Besides increasing Seed Costs, other inputs have also dramatically  increased.

Net profit was Rs. 5971/ha in 2003 (pre-Bt), but plummeted to net losses of Rs. 6286 in 2015.

source: Min Of Agriculture, Govt. of India: https://eands.dacnet.nic.in/Cost_of_Cultivation.htm Cost of cultivation /

The regulatory system has failed to make Monsanto accountable for the failure of Bt Cotton. The Regulatory system has failed to prevent the illegal spread of  Round Ready Herbicide Tolerant  Bt cotton.

What India needs is a strengthening of our Biosafety system, removing people in the GEAC who are involved in corporate lobby groups such as ILSI, ensuring there is no conflict of interest at any level.

To introduce GMOs through the Seed Bill will continue the illegal activities of global corporations who have already caused immense damage to our biodiversity, our farmers livelihoods. and our seed sovereignty.

New GMOs based on gene editing (CRISPR (Clustered regularly-interspaced short palindromic repeats) Cas-9 ) and gene drives are being rushed to the market inspite of uncertainties related to the technology.

Even while the science is uncertain, and unpredictable impacts observed, instead of using the precautionary principle, a false claim to precision is being made in the context of the the infant CRISPR technology of genetic modification.

While a deterministic assumption of genetic reductionism assumes that CRISPR ‘a relatively easy way to alter any organism’s DNA, just as a computer user can edit a word in a document’ and is precise and predictable, a new study published in Nature Methods revealed that CRISPR introduced hundreds of unintended mutations into the genome of mice.

It found more than 1,500 single-nucleotide mutations and more than 100 larger deletions and insertions. None of these DNA mutations were predicted by the computer algorithms that are widely used by researchers to screen the genome of an organism to look for potential off-target effects.

(Vandana Shiva and Kartikey Shiva, Oneness vs the 1%, Women Unlimited, 2018 pg 86) https://www.ncbi.nlm.nih.gov/pmc/articles/PMC5796662/

The European Court of Justice has ruled that gene edited organisms and seeds are GMOs because they have modified the genome of the organism.

Indian Biosafety laws need to add gene edited organisms to GMOS to be assessed for safety.

Before transgenics are allowed in the Seed Bill, the Biosafety Regulatory System needs to be strengthen and made independent of lobbyists who occupy key positions in various committees related to approval of GMOs. A Conflict of Interest assessment needs to be carried out and those with Conflict of Interest need to be removed from the Biosafety Regulatory system. .

Centralisation and undermining of the federal structure of our Seed Governance

In the 1966 Act ,the following was the structure of the Central Seed Committee

  1. (2)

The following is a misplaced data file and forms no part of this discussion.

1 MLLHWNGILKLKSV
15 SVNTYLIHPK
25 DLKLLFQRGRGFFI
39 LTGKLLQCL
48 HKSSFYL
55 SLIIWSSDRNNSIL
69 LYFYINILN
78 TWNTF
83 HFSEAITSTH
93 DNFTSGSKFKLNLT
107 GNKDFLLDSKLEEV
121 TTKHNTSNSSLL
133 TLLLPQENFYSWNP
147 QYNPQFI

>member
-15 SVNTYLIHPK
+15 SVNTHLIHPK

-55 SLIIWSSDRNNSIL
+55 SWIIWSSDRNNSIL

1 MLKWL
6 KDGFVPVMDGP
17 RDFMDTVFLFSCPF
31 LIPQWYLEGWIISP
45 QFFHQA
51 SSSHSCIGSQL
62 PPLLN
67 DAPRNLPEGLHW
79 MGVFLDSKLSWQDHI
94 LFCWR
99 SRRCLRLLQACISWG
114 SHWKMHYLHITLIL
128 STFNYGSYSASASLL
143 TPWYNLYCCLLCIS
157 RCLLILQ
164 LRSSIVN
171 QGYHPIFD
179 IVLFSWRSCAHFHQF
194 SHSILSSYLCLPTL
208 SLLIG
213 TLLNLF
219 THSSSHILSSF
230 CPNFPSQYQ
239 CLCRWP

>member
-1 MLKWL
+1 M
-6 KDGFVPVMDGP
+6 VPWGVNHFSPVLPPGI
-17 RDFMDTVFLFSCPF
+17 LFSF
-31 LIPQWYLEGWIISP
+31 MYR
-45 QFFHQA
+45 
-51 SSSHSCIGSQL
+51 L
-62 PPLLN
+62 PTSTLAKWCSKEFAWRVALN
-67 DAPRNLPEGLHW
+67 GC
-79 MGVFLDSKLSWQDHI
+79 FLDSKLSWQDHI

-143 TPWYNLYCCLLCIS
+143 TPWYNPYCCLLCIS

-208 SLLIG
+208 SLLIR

The Central Government shall, as soon as may be after the commencement of this Act, constitute a Committee called the Central Seed Committee to advise the Central Government and the State Governments on matters arising out of the administration of this Act and to carry out the other functions assigned to it by or under this Act.

(iii) one person to be nominated by the Government of each of the States.

In the 2019 Seed Bill ,the presence of a representative nominated by  each state has been changed to 5 representatives chosen by the centre on a rotational basis

(4)     The Committee shall consist of the following other members to be nominated by the Central Government, namely:—

the Secretary (Agriculture), to the State Government one each from the geographical zones as specified in the Schedule on rotation basis;

This is an undermining our federal structure as defined by our Constitution

Recommendations for Parliament 

Before the Seed Bill 2019 is considered, parliament should

1  Set up a committee to assess seed failures of corporate seeds  and instruct the government to ensure that the corporations  pay compensation to the farmers whose crops were destroyed because of false claims and promises. On the basis of report of the committee ,Parliament should recommend to Government how it can set up a strict liability framework to hold the MNC’s accountable for the false claims they make, and the high costs born by farmers because of repeated corporate seed failures

2  Parliament first needs to assess the role on MNCs in our seed   system, including their research organisations, their extension systems before this Bill proceeds.

3  A multiparty parliamentary committee needs to be be set up to assess the past performance of GMOs and  recommendations for strengthening the regulatory systems, specially in the context of new GMO technology.

The Seed Bill should be brought before parliament only after the parliamentary committees have submitted its reports  on the performance of transgenics and GMOs and guidance to Government on strengthening the Biosafety Regulations

4 A multiparty committee of Parliament needs to review the weakening of our national public seed system, and recommend strengthening our national seed sovereignty since Seed Soveregnty is the foundation of national sovereignty and national security